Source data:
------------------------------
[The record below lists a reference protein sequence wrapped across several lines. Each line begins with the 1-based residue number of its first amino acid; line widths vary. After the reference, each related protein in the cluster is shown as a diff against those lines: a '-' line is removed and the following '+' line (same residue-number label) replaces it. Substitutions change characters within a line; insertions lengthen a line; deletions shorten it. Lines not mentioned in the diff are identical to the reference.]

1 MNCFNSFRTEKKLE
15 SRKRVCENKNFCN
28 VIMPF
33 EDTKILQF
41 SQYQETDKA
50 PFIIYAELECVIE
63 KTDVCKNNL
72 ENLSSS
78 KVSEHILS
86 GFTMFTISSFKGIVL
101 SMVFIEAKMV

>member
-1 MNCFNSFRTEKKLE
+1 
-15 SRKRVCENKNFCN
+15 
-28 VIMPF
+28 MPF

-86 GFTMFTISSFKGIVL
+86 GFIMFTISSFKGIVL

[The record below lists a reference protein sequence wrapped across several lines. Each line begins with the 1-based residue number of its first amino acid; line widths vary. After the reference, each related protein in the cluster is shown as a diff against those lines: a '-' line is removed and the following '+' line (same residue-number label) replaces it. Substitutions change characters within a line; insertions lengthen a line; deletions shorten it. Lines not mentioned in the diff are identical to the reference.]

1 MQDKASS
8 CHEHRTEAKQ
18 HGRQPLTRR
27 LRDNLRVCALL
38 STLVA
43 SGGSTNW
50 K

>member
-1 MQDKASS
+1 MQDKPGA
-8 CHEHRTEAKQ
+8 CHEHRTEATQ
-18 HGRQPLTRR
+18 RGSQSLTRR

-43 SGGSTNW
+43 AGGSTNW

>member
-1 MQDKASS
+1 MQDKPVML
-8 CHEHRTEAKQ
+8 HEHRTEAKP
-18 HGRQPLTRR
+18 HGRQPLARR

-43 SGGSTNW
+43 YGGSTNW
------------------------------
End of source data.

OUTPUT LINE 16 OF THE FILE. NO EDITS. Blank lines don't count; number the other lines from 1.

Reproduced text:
-15 SRKRVCENKNFCN